Archbishop speaks about 'defiance' over contraception
PILGRIMS AT the Eucharistic Congress in Dublin were told yesterday that “truth is not respected when couples defy church teaching on contraception”.
Australian Archbishop Barry James Hickey said such defiance “sets up an inner conflict which undermines faith and causes mistrust of Christ’s mandate to teach on matters of human sexuality”.
He added, however, that “the wisdom of the world has chosen to ignore, even ridicule Catholic teaching on the matter of openness to children, and has taken a different and tragic path”.
The Archbishop Emeritus of Perth in Western Australia said that “artificially separating sex from its possible consequences has led to the separation of sex from marriage and has led to the proliferation of casual unions, to the exploitation of young women, to false hopes that sexual activity will lead to love, and to the abandonment of marriage by millions of people around the world”.
Where the church was concerned it “can either compromise and face irrelevance, or continue to teach Christ’s truth about marriage, life and love, and pray that the world will listen.”
Speaking on “the Eucharist and the Christian family” he said “Christian marriage is now under fierce and hostile attack.” He said “the gift we give to a world of broken relationships and unloved children is the beauty of Christian marriage and our desire to reach out to the victims of broken marriage.” However, “increasingly marriage is being promoted as only one of many options in human sexual relationships”.
Added to this “is the pressure to change the very definition of marriage from a union of a man and a woman to a union of two persons of the same sex. The Christian ideal of marriage is under great threat,” he said.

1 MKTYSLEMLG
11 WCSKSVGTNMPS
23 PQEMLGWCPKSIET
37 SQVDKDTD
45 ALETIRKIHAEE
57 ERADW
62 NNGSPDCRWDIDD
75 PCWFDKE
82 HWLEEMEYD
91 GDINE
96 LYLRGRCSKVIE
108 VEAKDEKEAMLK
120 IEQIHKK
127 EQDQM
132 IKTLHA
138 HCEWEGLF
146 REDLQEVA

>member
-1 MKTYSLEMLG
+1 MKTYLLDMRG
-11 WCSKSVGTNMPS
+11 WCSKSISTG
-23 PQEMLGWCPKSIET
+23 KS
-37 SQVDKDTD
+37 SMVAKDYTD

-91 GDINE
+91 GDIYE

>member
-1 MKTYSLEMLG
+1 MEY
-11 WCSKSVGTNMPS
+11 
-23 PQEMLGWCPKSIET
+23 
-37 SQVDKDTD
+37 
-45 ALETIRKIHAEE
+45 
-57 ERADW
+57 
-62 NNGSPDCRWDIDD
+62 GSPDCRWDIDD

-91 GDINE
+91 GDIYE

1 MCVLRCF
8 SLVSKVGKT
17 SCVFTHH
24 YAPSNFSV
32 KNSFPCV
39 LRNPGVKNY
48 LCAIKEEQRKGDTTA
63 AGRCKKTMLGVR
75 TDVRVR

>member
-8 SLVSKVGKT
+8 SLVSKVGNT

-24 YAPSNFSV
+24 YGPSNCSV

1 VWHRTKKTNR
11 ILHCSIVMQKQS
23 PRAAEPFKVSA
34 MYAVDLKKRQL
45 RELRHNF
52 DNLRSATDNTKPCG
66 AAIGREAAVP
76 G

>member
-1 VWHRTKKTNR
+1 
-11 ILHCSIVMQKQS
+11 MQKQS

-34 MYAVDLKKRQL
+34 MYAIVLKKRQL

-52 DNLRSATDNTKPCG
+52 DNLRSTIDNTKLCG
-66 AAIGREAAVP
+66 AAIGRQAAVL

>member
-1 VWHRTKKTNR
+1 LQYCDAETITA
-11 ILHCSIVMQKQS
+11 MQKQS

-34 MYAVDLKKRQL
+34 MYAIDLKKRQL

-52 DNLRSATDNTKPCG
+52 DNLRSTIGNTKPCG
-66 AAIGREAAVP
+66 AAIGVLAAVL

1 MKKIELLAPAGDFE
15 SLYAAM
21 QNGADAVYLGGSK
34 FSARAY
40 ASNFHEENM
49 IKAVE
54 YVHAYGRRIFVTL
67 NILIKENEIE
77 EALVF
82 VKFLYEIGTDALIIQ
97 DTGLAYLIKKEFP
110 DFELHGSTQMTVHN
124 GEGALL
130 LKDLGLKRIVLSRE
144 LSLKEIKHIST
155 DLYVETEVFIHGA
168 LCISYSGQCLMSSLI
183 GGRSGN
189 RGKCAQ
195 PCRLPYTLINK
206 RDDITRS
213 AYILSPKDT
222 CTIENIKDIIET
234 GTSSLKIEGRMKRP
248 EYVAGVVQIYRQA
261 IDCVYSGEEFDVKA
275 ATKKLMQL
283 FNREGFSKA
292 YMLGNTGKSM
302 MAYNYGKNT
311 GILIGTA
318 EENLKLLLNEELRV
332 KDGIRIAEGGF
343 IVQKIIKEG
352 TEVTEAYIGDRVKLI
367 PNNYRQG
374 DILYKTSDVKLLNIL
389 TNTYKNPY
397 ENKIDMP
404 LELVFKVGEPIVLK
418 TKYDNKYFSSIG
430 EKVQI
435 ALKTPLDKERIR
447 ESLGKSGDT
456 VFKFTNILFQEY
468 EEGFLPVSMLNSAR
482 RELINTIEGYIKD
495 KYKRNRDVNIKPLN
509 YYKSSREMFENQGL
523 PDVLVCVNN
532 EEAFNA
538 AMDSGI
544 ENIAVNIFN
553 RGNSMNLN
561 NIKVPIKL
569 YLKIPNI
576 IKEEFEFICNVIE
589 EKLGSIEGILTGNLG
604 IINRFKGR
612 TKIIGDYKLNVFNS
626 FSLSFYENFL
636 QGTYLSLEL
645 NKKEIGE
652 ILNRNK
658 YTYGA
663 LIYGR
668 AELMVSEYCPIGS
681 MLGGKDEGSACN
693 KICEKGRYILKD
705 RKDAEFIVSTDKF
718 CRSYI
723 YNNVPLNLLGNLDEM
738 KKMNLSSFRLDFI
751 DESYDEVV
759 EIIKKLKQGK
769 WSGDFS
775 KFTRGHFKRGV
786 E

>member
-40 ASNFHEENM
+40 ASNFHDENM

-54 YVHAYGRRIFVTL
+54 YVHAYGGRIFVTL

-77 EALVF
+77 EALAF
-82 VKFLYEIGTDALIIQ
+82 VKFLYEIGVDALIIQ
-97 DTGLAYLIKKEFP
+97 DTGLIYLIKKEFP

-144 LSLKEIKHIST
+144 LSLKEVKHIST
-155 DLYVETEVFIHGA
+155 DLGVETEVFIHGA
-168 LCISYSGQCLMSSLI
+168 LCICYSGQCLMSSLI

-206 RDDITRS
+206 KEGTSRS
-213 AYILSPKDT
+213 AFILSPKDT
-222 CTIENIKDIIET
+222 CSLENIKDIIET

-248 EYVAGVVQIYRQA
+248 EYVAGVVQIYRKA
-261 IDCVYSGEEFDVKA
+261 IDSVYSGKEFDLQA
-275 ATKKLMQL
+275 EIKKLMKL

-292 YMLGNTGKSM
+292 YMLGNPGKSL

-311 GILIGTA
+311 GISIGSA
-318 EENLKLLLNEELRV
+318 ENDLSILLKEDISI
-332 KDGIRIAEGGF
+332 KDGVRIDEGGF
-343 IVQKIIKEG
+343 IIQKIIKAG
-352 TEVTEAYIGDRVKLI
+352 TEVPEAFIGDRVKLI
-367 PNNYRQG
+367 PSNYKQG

This “worsening situation” called “for urgent action at all levels of society. The family is under threat because the institution of marriage is being undermined,” he said. “Government, the churches and the community” must “seek to stabilise family life and strengthen marriage itself”.
Earlier yesterday Archbishop of Manila Luis Antonio Tagle said in an address to pilgrims that when the clerical abuse crisis “erupted in the northern hemisphere, there was a tendency to think of the problem as mainly tied to western cultures. But such a view changed when similar cases surfaced in Asia.” he said.
Speaking on “Clergy Sexual Misconduct: Some Reflections from Asia” he said there was now “a pressing need to formulate national pastoral guidelines for handling such cases” in Asia. This was being completed in the Philippines, he said.
Secretary general of the Congress Fr Kevin Doran said attendance had been good: “We have reached figures which are approximately twice the daily attendance at Quebec” where the 49th Eucharistic Congress took place in 2008.